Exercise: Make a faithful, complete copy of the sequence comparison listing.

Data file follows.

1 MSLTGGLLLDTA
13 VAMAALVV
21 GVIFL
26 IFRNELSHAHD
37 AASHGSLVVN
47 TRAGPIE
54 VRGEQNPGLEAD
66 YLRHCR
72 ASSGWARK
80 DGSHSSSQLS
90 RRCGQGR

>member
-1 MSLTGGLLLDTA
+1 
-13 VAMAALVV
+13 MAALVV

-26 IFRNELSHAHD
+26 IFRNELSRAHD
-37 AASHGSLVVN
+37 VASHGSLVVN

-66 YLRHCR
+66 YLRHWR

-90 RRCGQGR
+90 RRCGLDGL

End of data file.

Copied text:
1 MSLTGGLLLDTA
13 VAMAALVV
21 GVIFL
26 IFRNELSHAHD
37 AASHGSLVVN
47 TRAGPIE
54 VRGEQNPGLEAD
66 YLRHCR
72 ASSGWARK
80 DGSHSSSQLS
90 RRCGQGR

>member
-1 MSLTGGLLLDTA
+1 
-13 VAMAALVV
+13 MAALVV

-26 IFRNELSHAHD
+26 IFRNELSRAHD
-37 AASHGSLVVN
+37 VASHGSLVVN

-66 YLRHCR
+66 YLRHWR

-90 RRCGQGR
+90 RRCGLDGL